GT: We'll talk more about TLS in the main part of this episode. TLS 1.3 brings some notable security improvements, including getting rid of some older, less secure cryptographic algorithms, as well as older, less secure ways of using algorithms that are otherwise safe.
LD: TLS 1.3 also brings performance improvements when establishing a secure connection with a website you've already visited - browsers can now keep track of the encryption keys used so that they can attempt to create a new connection with that same key your browser and the web page previously established as only for connections between them.
GT: This is especially helpful when you're physically far from a server or on a bad cell connection because it eliminates some of the back and forth between you and the server before that connection can actually get started. Another good change is that they've gotten rid of a few less-secure forms of key exchange, where you directly encrypt things to a server's public key.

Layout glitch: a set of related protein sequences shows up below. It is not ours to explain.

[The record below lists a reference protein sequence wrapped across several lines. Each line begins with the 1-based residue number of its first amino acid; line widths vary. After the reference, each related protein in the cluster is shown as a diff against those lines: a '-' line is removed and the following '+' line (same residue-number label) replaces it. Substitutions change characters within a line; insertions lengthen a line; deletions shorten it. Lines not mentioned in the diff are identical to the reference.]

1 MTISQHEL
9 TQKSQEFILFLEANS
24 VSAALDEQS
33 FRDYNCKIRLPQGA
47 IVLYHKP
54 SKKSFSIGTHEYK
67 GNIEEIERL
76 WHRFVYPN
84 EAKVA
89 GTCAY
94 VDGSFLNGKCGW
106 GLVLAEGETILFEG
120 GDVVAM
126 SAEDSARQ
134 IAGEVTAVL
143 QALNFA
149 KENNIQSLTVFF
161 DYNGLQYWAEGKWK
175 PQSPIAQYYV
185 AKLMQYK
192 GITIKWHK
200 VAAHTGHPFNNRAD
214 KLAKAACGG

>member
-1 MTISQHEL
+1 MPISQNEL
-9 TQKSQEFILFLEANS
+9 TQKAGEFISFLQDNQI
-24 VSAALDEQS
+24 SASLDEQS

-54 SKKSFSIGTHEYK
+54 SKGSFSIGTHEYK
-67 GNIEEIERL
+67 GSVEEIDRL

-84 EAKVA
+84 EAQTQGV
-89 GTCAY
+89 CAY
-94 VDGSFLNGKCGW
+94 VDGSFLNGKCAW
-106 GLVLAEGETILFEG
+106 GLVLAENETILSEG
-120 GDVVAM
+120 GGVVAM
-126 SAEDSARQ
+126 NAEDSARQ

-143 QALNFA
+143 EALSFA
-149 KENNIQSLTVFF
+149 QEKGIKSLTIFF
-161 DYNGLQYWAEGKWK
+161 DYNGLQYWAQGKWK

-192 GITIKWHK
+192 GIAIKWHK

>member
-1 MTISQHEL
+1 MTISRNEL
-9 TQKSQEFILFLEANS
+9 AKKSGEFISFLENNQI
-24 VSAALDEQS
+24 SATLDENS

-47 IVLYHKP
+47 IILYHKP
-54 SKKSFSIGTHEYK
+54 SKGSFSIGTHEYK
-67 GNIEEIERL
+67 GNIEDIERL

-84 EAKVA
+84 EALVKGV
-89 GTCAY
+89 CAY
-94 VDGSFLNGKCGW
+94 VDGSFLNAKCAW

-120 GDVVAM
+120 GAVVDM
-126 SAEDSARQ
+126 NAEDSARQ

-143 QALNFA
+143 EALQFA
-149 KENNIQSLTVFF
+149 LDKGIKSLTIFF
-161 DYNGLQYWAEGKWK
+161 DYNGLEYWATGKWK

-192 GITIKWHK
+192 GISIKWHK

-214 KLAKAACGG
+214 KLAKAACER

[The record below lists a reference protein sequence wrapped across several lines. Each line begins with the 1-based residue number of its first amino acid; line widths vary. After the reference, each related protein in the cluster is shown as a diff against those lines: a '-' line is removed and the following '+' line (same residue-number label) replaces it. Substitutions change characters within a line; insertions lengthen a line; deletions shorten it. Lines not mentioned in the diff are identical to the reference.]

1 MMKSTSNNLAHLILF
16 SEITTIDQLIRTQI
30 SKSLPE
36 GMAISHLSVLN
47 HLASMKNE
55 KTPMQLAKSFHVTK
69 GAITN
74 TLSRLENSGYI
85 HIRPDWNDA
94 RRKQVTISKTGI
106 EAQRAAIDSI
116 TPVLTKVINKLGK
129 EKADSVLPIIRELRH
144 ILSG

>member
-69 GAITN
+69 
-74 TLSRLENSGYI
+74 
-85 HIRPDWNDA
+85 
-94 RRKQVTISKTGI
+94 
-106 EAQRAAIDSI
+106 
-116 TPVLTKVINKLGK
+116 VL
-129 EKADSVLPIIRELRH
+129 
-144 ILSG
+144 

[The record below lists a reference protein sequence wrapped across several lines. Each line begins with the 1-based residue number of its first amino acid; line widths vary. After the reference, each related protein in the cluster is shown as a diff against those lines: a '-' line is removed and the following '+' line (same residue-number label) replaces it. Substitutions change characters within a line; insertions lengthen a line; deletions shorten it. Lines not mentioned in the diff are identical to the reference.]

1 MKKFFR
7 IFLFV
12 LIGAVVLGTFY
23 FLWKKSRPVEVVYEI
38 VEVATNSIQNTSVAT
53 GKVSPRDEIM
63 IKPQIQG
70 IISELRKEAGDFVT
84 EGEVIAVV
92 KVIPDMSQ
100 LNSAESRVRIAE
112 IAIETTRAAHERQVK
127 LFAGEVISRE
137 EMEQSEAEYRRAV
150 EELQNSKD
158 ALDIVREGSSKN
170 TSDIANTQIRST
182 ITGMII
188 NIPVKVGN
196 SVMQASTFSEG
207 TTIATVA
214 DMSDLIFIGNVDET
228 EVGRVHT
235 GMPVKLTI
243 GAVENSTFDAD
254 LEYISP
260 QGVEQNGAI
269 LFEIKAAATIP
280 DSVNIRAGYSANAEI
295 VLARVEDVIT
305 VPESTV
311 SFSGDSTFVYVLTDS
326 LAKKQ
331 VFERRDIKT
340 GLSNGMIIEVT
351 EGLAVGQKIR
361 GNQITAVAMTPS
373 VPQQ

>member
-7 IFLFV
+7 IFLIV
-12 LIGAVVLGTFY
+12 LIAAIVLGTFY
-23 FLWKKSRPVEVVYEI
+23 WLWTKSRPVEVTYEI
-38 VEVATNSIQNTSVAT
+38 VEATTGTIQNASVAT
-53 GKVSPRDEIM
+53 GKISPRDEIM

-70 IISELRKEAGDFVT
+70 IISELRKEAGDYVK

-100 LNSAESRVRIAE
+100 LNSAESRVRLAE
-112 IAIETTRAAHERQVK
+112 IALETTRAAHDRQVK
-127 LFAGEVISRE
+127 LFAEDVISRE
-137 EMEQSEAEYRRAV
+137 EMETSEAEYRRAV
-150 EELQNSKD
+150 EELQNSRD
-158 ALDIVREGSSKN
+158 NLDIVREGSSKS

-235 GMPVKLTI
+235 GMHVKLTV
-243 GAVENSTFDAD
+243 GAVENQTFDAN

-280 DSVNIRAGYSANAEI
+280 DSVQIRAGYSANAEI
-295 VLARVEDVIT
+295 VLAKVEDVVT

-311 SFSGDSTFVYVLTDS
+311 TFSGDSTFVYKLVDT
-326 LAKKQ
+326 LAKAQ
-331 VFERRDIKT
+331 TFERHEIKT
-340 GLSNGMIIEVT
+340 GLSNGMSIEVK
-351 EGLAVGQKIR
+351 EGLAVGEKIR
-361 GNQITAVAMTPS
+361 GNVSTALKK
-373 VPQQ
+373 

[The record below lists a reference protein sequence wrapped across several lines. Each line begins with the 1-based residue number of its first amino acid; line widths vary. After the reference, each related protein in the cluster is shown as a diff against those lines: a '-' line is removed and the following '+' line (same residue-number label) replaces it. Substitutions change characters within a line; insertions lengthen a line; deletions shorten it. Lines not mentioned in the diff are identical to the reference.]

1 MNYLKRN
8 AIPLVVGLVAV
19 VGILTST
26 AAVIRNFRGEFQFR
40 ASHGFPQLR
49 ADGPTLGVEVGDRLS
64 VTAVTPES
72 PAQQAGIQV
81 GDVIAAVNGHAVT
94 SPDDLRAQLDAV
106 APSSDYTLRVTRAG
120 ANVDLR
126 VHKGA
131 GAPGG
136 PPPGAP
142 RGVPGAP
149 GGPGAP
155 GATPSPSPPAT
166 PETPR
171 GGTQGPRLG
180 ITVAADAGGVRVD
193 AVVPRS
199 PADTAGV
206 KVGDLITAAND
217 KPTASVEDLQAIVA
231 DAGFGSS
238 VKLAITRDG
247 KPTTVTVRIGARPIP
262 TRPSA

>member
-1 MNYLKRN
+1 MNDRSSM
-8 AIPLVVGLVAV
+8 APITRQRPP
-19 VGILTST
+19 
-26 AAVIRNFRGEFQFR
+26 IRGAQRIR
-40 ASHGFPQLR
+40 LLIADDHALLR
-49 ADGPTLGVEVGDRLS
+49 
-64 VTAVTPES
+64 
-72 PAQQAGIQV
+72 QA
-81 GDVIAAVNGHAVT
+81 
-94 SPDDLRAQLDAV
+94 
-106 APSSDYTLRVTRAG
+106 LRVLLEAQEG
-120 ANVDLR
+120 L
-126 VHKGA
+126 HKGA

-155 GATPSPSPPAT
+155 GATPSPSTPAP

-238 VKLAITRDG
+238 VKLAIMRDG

LD: Instead, when a TLS connection starts, the two ends of the connection will generate a new, temporary encryption key, and then the server will only use its public key to verify that it's one of the ends of the connection.
GT: This is called perfect forward secrecy. If the server's private key falls into the wrong hands, existing connections can't be decrypted. They're secure going forward, no matter what happens after the connection was set up.
LD: This was an option in older versions of TLS, but it's now mandatory. The older methods made it easy for someone doing surveillance to just log a bunch of encrypted connections and hope they get their hands on the private key eventually. Perfect forward secrecy puts a stop to that, because both sides of the connection forget their temporary key once they disconnect.
GT: Chrome and Firefox have both been shipping early drafts of TLS 1.3 for about the last year, but now that it's officially released, servers and other clients are likely to adopt it very quickly.
LD: This is the best kind of security news - you don't have to do anything, and everything's more secure!
Interlude music plays.
GT: So if you want privacy on the web, the place to start is making sure that nobody can read the conversation between you and whatever website you're visiting. You might need to make sure the website is also acting in a trustworthy way - like whether Facebook and banks share information - but if your traffic to Facebook or to your bank isn't private, then there's little point in worrying about anything else.